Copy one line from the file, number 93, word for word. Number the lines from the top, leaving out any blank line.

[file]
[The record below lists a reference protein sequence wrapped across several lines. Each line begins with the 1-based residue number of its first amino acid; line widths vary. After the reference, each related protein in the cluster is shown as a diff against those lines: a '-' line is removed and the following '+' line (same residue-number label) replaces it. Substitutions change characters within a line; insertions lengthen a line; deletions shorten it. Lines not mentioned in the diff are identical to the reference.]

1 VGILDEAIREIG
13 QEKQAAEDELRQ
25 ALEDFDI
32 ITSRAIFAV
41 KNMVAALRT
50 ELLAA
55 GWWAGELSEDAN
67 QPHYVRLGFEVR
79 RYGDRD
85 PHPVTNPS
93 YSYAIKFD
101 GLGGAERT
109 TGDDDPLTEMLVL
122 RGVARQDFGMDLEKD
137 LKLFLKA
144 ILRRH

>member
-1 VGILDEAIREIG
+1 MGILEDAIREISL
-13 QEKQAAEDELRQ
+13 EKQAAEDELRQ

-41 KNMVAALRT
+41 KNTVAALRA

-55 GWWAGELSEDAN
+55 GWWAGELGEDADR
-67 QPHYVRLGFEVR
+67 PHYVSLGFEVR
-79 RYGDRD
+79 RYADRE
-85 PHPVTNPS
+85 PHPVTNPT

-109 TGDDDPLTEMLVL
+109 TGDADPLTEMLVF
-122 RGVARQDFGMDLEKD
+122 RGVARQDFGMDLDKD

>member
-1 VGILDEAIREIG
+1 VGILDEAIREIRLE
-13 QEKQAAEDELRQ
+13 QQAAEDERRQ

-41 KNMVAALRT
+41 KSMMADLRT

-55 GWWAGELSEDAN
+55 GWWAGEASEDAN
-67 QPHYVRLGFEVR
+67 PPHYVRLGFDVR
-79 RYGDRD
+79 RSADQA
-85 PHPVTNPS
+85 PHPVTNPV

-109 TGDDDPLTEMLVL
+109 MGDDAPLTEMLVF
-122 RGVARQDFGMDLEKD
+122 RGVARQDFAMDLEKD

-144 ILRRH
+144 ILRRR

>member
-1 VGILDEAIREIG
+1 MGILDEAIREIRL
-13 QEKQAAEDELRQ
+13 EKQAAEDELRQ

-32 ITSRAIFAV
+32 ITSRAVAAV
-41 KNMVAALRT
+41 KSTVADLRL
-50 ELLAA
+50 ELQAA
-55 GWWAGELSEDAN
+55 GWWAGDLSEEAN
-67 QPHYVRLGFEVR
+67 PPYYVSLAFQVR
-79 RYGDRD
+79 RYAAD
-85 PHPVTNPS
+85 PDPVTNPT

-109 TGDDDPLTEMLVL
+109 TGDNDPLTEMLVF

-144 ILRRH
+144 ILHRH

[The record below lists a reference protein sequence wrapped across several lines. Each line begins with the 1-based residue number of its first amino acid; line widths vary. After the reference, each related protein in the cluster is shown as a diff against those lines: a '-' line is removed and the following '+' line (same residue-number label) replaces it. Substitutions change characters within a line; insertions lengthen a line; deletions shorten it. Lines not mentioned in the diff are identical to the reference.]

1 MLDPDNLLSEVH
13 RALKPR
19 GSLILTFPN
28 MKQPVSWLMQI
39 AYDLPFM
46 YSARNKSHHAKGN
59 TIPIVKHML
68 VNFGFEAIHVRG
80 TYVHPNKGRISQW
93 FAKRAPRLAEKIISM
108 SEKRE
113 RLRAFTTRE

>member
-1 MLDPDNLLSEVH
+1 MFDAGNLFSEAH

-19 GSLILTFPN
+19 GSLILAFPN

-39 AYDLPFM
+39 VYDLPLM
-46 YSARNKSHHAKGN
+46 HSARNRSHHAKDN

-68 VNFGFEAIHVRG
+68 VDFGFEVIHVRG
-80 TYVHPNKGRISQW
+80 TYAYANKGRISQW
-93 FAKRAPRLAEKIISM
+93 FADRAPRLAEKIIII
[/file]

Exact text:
113 RLRAFTTRE